Why does Polonius say that he will spy on Hamlet's conversation with his mother?

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Hamlet has people wondering about the reason for his strange behavior. Claudius and Gertrude have already retained Rosenkrantz and Guildenstern to spy on him, but they didn't come up with anything useful. Polonius and Claudius eavesdrop on Hamlet and Ophelia 's "private" conversation, thinking her rejection might be causing the...

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Hamlet has people wondering about the reason for his strange behavior. Claudius and Gertrude have already retained Rosenkrantz and Guildenstern to spy on him, but they didn't come up with anything useful. Polonius and Claudius eavesdrop on Hamlet and Ophelia's "private" conversation, thinking her rejection might be causing the spurned lover's lunacy, but Hamlet probably suspected they were being overheard.

By act III, scene 3, they are running out of ideas and new spies to recruit. Claudius has decided to send Hamlet to England with Rosenkrantz and Guildenstern as his guards, ostensibly to protect Denmark from his madness.

Polonius has shown himself loyal to Claudius and willing to spy for him. It is possible he feels guilty for contributing to Hamlet's breakdown by making Ophelia reject him. It may also be that he believes Claudius's claim that Hamlet's behavior will potentially endanger others.

It is Polonius who informs Claudius that Hamlet is headed for his mother's room and offers to hide there and listen. He praises Claudius for "wisely" saying that someone else should overhear them, as Gertrude probably wouldn't objectively report on what her son said.

Behind the arras I'll convey myself

To hear the process; I'll warrant she'll tax him home:

And, as you said, and wisely was it said,

'Tis meet that some more audience than a mother,

Since nature makes them partial, should o'erhear.

Polonius seems to have little insight into the human psyche. He gives both his children poor advice and does not figure out that Hamlet knows everyone is spying on him. He seems genuinely foolish rather than calculating. Regardless, his errors in judgment soon cost him his life.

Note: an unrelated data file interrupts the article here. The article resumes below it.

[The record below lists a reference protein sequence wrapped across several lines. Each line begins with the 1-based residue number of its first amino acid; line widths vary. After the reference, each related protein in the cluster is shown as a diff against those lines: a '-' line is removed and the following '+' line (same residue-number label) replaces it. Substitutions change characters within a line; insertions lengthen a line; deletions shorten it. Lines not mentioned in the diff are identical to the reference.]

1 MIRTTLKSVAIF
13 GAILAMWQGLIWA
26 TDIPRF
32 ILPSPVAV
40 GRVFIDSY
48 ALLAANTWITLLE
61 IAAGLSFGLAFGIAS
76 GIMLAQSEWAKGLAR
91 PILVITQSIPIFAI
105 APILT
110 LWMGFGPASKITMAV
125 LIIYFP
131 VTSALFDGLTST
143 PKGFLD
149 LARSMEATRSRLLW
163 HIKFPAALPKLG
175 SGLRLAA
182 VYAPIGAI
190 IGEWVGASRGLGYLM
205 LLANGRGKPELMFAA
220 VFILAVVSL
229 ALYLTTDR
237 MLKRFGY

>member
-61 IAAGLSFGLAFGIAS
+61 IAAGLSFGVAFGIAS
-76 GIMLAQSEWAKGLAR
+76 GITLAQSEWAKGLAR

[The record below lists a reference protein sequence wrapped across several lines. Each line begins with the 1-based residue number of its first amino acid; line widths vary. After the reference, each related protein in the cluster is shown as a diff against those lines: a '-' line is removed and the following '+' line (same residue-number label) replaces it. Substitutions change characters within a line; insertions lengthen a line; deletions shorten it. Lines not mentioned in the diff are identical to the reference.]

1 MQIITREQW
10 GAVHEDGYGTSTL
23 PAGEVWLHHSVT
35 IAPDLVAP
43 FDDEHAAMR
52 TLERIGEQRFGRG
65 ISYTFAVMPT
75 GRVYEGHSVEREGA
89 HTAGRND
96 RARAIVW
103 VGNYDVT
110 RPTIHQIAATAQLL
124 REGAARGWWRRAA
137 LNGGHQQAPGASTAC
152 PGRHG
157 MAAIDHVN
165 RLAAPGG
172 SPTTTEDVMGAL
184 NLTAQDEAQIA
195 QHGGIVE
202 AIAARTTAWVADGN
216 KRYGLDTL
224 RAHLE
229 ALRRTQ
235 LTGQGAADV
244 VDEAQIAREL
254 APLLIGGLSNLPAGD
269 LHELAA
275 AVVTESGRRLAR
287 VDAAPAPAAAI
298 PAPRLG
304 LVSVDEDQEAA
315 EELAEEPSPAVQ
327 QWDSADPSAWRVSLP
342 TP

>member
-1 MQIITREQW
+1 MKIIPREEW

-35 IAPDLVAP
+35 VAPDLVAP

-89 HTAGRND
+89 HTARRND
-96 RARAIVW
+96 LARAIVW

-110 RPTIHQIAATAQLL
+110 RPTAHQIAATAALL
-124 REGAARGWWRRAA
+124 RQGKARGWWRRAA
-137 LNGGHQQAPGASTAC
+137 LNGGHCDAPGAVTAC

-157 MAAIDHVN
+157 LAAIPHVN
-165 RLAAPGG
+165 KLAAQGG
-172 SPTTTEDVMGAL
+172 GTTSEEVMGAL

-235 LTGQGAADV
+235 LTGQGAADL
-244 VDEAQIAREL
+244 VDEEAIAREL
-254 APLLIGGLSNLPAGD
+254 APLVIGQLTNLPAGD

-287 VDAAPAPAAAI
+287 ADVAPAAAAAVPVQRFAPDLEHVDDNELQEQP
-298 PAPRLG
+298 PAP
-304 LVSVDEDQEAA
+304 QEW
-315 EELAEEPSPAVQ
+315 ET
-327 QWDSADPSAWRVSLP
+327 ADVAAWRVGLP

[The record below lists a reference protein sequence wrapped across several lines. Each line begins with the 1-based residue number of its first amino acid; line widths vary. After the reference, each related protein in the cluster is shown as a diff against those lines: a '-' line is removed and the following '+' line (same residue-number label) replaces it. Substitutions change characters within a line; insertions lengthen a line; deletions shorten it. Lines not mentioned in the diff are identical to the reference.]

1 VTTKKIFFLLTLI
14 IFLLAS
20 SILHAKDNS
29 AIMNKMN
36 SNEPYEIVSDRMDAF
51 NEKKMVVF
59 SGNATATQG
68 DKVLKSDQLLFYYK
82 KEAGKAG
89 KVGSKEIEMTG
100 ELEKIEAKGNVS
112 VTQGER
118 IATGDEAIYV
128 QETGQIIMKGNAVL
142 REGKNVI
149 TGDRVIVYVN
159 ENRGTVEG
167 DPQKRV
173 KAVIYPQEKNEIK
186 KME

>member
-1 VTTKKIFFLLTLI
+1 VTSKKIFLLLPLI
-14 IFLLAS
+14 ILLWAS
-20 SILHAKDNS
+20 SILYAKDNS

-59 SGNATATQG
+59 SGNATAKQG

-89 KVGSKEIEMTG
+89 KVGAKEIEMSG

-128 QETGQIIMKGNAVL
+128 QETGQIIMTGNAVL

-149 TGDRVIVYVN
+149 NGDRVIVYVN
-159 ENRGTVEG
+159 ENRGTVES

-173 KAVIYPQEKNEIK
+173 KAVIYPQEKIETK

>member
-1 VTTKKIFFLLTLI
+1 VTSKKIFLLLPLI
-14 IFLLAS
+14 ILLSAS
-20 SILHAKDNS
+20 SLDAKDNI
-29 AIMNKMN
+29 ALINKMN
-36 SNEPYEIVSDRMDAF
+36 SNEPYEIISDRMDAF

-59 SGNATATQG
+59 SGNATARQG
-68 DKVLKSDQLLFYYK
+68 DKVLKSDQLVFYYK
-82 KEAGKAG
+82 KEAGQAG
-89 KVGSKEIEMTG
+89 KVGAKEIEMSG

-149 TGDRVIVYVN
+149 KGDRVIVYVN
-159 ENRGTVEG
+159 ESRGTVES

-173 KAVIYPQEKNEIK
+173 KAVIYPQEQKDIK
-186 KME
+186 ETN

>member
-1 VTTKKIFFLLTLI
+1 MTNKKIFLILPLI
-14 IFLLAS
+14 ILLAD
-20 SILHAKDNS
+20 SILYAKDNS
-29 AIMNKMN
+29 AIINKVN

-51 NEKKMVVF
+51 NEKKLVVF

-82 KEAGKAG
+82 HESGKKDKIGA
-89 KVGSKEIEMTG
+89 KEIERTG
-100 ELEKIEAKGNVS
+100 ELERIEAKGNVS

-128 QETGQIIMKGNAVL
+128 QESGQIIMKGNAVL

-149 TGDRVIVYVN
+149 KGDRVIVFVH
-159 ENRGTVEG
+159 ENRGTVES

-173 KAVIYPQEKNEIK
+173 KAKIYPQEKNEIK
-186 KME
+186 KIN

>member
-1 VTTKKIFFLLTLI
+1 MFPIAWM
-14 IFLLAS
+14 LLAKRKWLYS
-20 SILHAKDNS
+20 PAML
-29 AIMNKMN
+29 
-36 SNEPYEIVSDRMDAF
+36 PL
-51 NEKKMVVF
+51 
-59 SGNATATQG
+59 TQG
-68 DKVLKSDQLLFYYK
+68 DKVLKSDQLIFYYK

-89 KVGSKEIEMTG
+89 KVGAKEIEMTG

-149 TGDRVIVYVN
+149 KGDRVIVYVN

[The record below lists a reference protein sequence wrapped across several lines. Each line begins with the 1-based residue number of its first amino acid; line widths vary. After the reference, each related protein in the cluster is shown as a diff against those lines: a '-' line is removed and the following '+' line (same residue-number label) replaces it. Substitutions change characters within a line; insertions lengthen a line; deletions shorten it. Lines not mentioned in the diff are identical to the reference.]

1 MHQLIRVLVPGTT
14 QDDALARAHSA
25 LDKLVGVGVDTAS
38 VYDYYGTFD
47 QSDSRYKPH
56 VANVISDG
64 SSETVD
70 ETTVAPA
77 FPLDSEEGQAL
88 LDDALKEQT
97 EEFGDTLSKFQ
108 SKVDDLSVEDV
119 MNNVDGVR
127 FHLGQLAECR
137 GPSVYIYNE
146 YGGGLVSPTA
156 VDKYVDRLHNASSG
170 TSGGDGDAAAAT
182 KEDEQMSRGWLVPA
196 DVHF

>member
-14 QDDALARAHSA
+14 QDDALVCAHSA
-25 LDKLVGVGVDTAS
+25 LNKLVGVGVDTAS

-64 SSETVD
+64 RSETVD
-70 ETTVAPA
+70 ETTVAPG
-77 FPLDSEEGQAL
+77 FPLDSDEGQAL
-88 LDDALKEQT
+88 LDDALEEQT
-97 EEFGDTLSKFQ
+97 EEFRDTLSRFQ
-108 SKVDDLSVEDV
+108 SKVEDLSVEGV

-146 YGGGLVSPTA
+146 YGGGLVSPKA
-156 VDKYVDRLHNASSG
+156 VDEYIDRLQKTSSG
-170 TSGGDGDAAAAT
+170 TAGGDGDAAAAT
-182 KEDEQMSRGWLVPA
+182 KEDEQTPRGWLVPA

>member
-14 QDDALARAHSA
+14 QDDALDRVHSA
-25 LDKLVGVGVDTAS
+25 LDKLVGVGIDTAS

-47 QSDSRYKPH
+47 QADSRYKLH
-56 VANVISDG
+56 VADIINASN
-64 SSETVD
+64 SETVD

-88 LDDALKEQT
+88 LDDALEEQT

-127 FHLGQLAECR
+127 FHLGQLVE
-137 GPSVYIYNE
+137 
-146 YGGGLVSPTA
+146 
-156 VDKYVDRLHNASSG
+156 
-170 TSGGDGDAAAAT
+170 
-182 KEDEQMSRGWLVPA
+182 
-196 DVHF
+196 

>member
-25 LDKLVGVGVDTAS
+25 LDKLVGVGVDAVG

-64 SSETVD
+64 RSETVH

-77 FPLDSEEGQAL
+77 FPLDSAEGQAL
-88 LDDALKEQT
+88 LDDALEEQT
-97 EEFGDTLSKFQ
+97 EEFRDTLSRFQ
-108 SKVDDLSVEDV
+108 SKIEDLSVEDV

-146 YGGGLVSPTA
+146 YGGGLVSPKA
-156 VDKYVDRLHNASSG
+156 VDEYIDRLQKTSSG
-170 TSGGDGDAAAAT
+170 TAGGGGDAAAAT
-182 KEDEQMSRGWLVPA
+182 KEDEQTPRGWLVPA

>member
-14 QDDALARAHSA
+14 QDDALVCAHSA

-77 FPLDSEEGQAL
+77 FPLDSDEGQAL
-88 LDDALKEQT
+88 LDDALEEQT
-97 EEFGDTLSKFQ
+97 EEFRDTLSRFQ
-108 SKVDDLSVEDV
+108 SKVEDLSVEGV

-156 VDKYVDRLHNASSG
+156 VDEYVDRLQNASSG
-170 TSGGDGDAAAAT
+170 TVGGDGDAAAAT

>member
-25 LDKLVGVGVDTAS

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Polonius is attempting to help King Claudius, Hamlet's uncle and step-father, ascertain the cause of Hamlet's strange behavior.  Though Hamlet's behavior changed with the death of his father and the very quick remarriage of his mother to his uncle, his oddness has deepened in ways that seem inexplicable.  They worry that he is going "mad."

To get to the bottom of this, Polonius and Claudius stage a scene where they can observe an interaction between Hamlet and Polonius's daughter, Ophelia, who used to be in a relationship with Hamlet until Polonius made her break it off.  Polonius believes, having heard the two speak together, that "The origin and commencement of his grief / Sprung from neglected love" (3.1.191-192).  In an effort to get Hamlet to reveal the cause of his grief, Polonius suggests that they "Let his queen-mother all alone entreat him" to open up to her (3.1.196).  He says, 

Let her be round with him;
And I'll be placed, so please you, in the ear,
Of all their conference.  (3.1.177-179)

Polonius volunteers to hide himself in the room so that he can hear everything that Hamlet says and report it faithfully back to Claudius.  He elaborates on this a bit more, later, when he says,

'Tis meet that some more audience than a mother,
Since nature makes them partial, should o'erhear
The speech of vantage. (3.3.34-36)

In other words, since mothers are partial to their children, Gertrude might be naturally inclined to report the conversation to her husband somewhat less faithfully than one who sees Hamlet more objectively.  Polonius doesn't imply that she would have any intention to deceive, but, rather, that she would inherently want to protect her son and keep his confidence.

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